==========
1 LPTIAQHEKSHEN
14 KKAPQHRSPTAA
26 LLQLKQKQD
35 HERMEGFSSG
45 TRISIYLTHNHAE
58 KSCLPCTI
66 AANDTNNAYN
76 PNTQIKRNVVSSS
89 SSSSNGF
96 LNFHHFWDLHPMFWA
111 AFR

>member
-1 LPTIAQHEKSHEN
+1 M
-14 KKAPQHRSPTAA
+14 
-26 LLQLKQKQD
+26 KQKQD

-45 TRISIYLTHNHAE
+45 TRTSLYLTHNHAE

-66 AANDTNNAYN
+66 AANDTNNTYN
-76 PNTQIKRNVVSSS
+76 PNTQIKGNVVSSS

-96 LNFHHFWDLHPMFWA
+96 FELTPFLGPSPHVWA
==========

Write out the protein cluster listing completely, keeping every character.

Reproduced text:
1 LPTIAQHEKSHEN
14 KKAPQHRSPTAA
26 LLQLKQKQD
35 HERMEGFSSG
45 TRISIYLTHNHAE
58 KSCLPCTI
66 AANDTNNAYN
76 PNTQIKRNVVSSS
89 SSSSNGF
96 LNFHHFWDLHPMFWA
111 AFR

>member
-1 LPTIAQHEKSHEN
+1 M
-14 KKAPQHRSPTAA
+14 
-26 LLQLKQKQD
+26 KQKQD

-45 TRISIYLTHNHAE
+45 TRTSLYLTHNHAE

-66 AANDTNNAYN
+66 AANDTNNTYN
-76 PNTQIKRNVVSSS
+76 PNTQIKGNVVSSS

-96 LNFHHFWDLHPMFWA
+96 FELTPFLGPSPHVWA